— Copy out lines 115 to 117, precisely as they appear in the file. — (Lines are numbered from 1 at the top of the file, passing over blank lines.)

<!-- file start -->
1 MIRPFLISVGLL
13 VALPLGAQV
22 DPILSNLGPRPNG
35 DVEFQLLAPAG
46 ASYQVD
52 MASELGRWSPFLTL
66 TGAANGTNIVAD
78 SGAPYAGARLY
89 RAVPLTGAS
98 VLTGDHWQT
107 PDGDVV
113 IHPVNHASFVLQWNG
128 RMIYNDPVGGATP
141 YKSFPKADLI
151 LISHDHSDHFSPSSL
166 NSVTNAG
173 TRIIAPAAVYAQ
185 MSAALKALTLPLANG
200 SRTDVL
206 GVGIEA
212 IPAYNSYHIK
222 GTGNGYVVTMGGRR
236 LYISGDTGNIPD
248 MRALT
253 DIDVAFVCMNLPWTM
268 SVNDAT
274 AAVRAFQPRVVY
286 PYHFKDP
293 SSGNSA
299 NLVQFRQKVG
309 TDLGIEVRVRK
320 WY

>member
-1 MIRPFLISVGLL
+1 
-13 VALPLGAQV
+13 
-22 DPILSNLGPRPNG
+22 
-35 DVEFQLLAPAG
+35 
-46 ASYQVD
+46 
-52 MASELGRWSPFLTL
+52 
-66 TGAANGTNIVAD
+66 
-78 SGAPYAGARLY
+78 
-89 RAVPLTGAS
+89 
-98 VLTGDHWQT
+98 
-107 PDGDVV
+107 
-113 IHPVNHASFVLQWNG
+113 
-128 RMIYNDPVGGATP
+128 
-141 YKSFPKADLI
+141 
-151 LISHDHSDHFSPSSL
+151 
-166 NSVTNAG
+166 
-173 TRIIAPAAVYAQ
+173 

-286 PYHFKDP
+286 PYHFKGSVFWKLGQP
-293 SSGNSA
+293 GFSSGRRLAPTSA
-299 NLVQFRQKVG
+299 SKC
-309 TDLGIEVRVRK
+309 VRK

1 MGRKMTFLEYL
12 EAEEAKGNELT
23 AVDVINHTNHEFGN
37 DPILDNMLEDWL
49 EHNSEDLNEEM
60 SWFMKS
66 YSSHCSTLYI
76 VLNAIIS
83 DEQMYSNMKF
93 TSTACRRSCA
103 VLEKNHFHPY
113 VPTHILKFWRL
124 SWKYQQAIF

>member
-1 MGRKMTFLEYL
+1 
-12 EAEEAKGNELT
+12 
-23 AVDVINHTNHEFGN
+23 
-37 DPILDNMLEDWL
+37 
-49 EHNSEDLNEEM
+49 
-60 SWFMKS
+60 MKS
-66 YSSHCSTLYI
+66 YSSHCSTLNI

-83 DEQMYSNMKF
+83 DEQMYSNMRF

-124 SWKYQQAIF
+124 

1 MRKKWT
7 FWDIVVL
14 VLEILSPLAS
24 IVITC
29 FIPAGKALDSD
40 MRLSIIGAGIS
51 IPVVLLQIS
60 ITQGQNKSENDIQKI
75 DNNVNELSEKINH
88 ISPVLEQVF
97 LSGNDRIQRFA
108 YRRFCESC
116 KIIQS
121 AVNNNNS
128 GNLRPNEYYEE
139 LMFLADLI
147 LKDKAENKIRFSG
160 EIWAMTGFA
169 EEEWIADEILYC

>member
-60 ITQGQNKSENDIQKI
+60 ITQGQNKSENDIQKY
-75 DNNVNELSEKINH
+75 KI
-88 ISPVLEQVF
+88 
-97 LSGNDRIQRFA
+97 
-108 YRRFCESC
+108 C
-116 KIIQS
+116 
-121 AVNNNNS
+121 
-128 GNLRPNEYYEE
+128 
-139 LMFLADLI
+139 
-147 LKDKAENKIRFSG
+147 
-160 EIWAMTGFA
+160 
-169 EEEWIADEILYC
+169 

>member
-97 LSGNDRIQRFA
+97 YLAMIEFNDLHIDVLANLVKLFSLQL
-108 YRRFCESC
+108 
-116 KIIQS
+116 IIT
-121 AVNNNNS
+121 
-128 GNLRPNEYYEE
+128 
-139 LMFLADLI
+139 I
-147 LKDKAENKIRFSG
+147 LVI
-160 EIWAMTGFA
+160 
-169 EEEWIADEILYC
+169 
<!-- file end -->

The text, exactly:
60 ITQGQNKSENDIQKI
75 DNNVNELSEKINH
88 ISPVLEQVF